Japanese Nobel laureate’s work found after decades

6 years ago by in Featured, Japan

kawabataAn unknown short story written in 1927 by Japan’s first Nobel Prize-winning author Yasunari Kawabata, best-known for the novel “Snow Country”, was discovered by researchers decades after the writer’s death.

“Utsukushii!” (“Beautiful!”) was written by Kawabata in the early days of his career. It was published in April and May 1927 in a newspaper in Fukuoka, western Japan, Takumi Ishikawa of Rikkyo University and his fellow researchers found.

The work was found in the paper’s archives and was authenticated as a genuine article by the Kawabata Foundation, according to the international press. The foundation was created in order to preserve Kawabata’s work and it awards a prize named after him every year.

“Utsukushii!” is the story of an industrialist who buries a young girl in his disabled son’s grave after she suffers an accident while visiting the tomb. On the common gravestone, the father inscribes: “A beautiful young boy and beautiful young girl sleep together”.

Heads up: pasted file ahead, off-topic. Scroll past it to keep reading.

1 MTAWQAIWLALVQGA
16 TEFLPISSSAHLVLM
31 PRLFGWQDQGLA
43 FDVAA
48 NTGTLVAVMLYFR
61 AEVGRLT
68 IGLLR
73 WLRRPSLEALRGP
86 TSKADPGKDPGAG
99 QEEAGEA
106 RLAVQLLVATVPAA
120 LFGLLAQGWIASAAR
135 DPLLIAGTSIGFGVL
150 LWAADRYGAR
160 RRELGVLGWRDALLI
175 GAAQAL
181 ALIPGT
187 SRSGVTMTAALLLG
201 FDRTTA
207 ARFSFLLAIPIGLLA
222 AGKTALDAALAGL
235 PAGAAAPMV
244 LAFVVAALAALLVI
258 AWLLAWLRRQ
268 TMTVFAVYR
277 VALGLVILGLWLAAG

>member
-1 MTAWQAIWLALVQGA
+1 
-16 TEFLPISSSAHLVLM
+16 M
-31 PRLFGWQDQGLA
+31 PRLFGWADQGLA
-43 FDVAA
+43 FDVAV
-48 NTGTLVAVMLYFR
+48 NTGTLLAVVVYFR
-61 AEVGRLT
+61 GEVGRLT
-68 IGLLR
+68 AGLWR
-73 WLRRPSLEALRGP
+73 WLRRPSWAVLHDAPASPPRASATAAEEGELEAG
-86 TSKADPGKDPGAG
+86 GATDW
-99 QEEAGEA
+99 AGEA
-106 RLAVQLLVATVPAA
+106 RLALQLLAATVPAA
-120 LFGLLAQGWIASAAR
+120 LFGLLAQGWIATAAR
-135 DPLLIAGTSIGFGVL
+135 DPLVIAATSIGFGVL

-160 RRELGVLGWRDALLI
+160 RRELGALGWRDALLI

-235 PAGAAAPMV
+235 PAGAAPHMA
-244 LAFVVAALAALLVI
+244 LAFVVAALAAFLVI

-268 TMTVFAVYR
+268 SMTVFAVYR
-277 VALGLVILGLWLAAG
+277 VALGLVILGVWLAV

The story describes the empathy for the weak and was published when the author was 27, right after the release of “The Dancing Girl of Izu,” Ishikawa said.

“It was during the period when many prominent authors sought outlets for their literary products in local papers after major Japanese publishers and newspapers based in Tokyo suffered devastating damage from the Great Kanto Earthquake in 1923,” he said.

“The story also has a lot in common with his other story that was published in 1954 under the title “Utsukushiki Haka” (Beautiful Grave),” he added.

Kawabata was the first Japanese author to be awarded the Nobel Prize in literature.